Part of ANSI’s responsibilities as the U.S. member body to ISO includes accrediting U.S. Technical Advisory Groups (TAGs), through the ANSI Executive Standards Council (ExSC), to serve as the national mirror committees in relation to ISO Technical Committees (TCs), Subcommittees (SCs), and Project Committees (PCs) developing standards. ANSI-accredited U.S. TAGs are comprised of the range of U.S. parties interested in and affected by specific ISO standards.
The primary purpose of U.S. TAGs is to develop and transmit, via ANSI, U.S. consensus positions and comments on activities and ballots of ISO TCs (and, as appropriate, SCs, PCs, and policy committees). These activities and ballots include the approval, reaffirmation, revision, and withdrawal of ISO standards. U.S. TAGs are also responsible for deciding on the delegates and experts to represent the U.S. at ISO committee meetings. And they may submit New Work Item Proposals (NWIPs) for consideration and ISO member voting regarding the development of new standards in a relevant ISO committee.
As a member of an ANSI-Accredited U.S. Technical Advisory Group (TAG) to an ISO committee, you will be seen as a leader and expert in your ﬁeld—both as an individual and for the organization you represent. Members are recognized on an international stage, and being involved in the standardization process is a way to showcase your involvement in the industry.
Those that contribute to the standards development process have the chance to make sure their voices are heard, both domestically and internationally. Staying on the sidelines risks letting your competitors and others set make decisions that impact your industry or area of interest without your input.
As the standardization process incorporates such a wide variety of stakeholders, you will gain experience in areas that you may not have expected. You will develop your negotiation skills while getting a bird’s-eye view of how your industry functions overall. Being part of the global standards process may also bring you technical knowledge in areas that were previously outside of your understanding.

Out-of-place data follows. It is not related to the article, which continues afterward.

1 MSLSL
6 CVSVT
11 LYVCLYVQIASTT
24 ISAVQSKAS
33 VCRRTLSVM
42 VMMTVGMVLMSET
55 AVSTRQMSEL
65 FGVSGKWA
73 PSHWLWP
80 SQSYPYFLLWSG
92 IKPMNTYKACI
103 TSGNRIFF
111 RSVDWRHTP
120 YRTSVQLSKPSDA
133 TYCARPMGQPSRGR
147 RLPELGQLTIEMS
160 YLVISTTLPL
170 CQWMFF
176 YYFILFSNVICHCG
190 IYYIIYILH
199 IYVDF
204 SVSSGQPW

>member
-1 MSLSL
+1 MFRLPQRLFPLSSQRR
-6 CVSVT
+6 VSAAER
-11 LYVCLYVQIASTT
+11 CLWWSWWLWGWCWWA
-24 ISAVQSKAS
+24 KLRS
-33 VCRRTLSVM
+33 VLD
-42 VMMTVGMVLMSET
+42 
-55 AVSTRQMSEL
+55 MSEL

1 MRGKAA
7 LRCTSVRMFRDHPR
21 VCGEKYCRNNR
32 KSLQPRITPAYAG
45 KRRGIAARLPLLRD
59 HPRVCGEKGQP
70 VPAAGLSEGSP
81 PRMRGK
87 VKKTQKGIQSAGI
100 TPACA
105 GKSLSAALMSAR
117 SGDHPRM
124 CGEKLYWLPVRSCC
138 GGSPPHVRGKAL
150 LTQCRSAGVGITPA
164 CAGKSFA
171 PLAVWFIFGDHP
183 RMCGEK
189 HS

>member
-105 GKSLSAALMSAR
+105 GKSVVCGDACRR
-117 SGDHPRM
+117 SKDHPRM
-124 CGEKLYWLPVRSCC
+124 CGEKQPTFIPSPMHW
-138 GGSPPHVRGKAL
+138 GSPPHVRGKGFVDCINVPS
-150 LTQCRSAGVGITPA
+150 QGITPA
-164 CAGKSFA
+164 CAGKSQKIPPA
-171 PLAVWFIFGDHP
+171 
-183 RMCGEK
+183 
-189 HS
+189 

TAG members interact with a wide array of stakeholders from including government, private companies, educational institutions, consumer representatives, and non-proﬁts. Seeing how other organizations do business can change the way you approach your own objectives.
As a TAG member, you automatically get a leg up on emerging issues and obstacles that affect your industry, product line, or area of interest. You’ll gain insider knowledge and early access to information that will help you shape your company or organization’s agenda, develop networks, and act on priority areas.
Administrators of U.S. Technical Advisory Groups (TAGs) to ISO committees work with a wide array of stakeholders and leaders from industry, government, private companies, educational institutions, consumer groups, and other organizations on creative solutions to emerging issues and obstacles that affect your industry, product line, or area of interest.
U.S. TAG Administrators are appointed by ANSI, through the ANSI Executive Standards Council (ExSC), to be responsible for ensuring compliance with TAG procedures and with ISO's rules for participating internationally. As the point of contact for U.S. TAG members, you will have the chance to hear ﬁrsthand the questions and concerns they have about issues affecting your industry. Working closely with the teams developing standards will give you closer insight into how other organizations are applying standards to their own business models.
In the standards development process, stakeholders often come to the table with very different goals and objectives. TAG administrators learn to become experienced negotiators and communicators, ﬁnding common ground and building bridges between diverse and sometimes conﬂicting viewpoints.
In addition to taking on a leadership role yourself, you may also have the opportunity to nominate professionals to serve as TAG chairs.
As a leader of a U.S. TAG to ISO committee, you have a prominent position on the front lines of your industry’s standardization community. TAG Administrators and the organizations they represent are seen as experts and leaders in the ﬁeld.
Standards and conformity assessment activities are inextricably linked to all facets of business. TAG members look to your leadership for guidance. They want to build their businesses, access new markets or preserve existing markets, increase safety and efficiency, and work together with the U.S. public sector in partnership to meet national priorities. Standards and conformity assessment activities can help you and your members achieve all of these goals.
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